I happen to like Recordinghacks and that article is pretty good. I liked that they used a single pair of multi-pattern mics in so many ways to illustrate balancing the source vs. the room. Not to mention the
fact that I have found ORTF to be ideal in a lot of the situations that I've run into. Go figure. Drums are a tough nut to crack, recording wise, this seems to steer the less-experienced in the right direction.
I did not investigate the Cakewalk article. I figured that if they butchered Sonar, they probably would do the same with a couple of mics
I thought it was an "okay" article, I liked that it was targeted towards people that are already familiar with the different mic arrays and how they work. There are plenty of articles available that start with the basics of mic types, techniques and the variety of uses, so reading an article where it's presumed that the reader already knows the basics is helpful. Not everyone needs to start at square one with "this is a microphone. Its purpose is to..."
But all in all, and rating it in terms of a basic demo for the average home hobbyist, I think that it served its basic purpose.
The only real caveat to the demonstration(s) was that he was basing his different arrays using the same mics - and for continuity of demonstration, that's useful, because you don't want to hear the differences in arrays using different mics when demonstrating the various techniques because you don't want the results skewed by the variables that different mics would present... however ...on that note, one shouldn't assume that the sounds he was getting was based solely on the various arrays. Th results were based on his room, using those mics, on that kit, and that's fine.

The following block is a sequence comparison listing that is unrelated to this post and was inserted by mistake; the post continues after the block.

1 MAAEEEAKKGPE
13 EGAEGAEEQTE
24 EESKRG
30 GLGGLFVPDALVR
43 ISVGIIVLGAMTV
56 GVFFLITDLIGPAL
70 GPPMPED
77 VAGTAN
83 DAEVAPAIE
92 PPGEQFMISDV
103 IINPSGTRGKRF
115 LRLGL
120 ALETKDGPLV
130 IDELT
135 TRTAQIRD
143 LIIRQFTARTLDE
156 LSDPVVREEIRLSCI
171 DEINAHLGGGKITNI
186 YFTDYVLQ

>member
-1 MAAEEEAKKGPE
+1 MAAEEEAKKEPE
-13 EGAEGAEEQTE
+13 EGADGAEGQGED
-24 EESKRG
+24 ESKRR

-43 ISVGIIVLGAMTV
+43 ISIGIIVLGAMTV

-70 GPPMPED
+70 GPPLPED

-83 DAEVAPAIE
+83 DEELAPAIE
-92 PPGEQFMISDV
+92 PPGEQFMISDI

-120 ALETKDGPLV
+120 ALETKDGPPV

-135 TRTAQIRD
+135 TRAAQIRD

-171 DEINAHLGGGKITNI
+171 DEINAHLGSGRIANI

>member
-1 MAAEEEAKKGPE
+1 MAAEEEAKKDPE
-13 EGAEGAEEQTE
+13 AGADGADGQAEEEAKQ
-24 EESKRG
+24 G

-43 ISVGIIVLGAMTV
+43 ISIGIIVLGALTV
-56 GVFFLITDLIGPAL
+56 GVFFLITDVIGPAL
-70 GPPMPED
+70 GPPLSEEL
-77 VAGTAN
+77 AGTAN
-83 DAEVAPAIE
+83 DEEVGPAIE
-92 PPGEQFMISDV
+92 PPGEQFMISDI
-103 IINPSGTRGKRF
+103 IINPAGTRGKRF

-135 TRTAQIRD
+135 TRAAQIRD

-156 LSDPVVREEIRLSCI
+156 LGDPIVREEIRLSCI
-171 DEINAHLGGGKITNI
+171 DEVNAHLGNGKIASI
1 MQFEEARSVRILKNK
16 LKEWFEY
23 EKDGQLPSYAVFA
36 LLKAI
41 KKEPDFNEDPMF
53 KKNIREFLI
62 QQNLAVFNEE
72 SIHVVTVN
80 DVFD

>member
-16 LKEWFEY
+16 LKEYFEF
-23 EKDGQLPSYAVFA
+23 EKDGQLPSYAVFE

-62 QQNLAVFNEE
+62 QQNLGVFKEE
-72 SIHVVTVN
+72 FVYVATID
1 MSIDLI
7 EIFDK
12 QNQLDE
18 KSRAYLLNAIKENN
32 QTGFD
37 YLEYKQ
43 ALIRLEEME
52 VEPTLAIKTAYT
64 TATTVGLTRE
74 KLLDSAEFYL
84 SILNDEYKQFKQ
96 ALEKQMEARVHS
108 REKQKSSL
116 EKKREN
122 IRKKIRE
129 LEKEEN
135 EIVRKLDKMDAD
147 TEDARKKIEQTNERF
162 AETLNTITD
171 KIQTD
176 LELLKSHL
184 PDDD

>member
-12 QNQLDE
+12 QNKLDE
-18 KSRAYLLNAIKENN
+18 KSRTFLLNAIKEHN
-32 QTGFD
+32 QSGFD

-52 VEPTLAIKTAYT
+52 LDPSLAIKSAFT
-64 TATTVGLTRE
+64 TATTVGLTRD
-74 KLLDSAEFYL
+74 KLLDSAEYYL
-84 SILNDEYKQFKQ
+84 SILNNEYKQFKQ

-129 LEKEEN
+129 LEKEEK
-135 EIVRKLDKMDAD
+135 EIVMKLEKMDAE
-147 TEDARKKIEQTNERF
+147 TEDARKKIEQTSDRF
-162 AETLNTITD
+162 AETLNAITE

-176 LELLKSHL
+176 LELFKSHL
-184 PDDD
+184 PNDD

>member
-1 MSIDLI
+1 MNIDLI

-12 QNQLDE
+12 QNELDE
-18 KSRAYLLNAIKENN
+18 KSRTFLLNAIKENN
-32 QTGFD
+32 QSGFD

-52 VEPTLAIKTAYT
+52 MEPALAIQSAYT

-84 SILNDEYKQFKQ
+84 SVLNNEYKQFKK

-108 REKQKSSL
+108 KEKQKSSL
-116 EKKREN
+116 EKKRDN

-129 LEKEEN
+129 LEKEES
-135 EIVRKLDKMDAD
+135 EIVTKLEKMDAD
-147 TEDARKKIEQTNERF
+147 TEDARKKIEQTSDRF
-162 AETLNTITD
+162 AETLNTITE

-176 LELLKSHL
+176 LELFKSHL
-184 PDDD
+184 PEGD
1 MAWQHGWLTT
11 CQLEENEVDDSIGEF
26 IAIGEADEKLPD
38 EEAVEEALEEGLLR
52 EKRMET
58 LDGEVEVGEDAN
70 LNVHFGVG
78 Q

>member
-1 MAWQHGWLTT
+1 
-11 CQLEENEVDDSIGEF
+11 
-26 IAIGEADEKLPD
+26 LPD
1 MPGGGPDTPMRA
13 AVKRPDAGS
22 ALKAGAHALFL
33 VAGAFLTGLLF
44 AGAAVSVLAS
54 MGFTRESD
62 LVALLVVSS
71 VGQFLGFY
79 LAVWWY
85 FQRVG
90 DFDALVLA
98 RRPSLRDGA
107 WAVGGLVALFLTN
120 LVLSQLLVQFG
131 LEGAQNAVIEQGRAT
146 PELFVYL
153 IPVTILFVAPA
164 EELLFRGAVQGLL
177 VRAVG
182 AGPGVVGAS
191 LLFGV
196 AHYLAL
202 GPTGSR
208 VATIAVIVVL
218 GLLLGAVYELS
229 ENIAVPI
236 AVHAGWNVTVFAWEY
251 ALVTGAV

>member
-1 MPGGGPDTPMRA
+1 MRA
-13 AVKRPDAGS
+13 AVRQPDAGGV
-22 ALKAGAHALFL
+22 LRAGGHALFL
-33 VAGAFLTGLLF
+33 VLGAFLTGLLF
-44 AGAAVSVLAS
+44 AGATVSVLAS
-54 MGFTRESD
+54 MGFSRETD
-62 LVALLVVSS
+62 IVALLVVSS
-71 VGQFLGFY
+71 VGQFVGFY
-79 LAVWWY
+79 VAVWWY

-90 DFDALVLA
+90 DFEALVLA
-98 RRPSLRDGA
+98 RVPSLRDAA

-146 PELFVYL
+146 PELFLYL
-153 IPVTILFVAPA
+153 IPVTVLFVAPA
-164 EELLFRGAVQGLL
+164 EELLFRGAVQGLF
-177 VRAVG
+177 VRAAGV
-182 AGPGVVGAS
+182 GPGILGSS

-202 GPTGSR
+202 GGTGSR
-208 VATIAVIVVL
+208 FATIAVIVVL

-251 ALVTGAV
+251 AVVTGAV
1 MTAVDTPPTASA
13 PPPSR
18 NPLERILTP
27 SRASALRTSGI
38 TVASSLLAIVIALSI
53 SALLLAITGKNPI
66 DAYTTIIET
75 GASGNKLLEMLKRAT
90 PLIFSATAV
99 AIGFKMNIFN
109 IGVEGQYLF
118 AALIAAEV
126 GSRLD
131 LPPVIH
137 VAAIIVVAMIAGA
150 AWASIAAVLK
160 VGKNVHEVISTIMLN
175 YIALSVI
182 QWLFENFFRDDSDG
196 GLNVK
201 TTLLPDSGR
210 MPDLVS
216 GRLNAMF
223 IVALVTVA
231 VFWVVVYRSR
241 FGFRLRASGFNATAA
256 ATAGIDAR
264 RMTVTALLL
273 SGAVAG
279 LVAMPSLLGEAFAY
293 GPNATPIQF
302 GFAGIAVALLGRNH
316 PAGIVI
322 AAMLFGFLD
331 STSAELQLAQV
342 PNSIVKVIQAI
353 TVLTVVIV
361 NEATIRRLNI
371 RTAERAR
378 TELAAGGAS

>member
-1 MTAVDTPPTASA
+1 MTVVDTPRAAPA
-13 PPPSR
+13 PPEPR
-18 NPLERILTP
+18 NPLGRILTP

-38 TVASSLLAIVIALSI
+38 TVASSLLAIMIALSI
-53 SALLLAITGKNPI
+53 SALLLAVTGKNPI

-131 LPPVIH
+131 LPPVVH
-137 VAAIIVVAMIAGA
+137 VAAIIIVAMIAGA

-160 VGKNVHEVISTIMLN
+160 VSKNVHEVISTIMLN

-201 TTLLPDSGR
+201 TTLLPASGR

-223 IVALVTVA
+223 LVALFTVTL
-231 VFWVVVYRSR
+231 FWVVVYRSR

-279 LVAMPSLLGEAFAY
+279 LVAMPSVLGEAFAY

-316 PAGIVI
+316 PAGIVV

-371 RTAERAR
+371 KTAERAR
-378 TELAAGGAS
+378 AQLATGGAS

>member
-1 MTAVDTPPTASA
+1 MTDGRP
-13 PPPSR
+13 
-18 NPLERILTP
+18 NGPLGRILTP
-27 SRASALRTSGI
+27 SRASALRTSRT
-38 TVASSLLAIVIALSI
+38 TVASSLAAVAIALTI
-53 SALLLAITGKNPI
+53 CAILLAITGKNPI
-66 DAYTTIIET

But as we all know, the types of mics that are used will play a major part in the sound, as will the recording environment and the instrument itself - especially when working with omni and M-S arrays where the sound of the room is so much a part of the final sound overall - so, those listening to the demos should be aware that their own results could be much better - or much worse - depending on their mics, their drums and their room.
As far as the "Recorderman" technique ?? Well, I've seen that exact array used in studios on drum kits many times before, going way back to the 70's. To my knowledge, no one ever referred to it as the "recorderman miking method" LOL. It's a variation on a spaced pair, that's all.
So, unless he's been around in a professional capacity since '77 or so, claiming ownership of the invention of that method is... well... I'll use the G-rated version of descriptive terminology here and simply call it "unlikely".
Although others here might prefer to describe it as the defecated waste material of a large, horned male of the bovine species.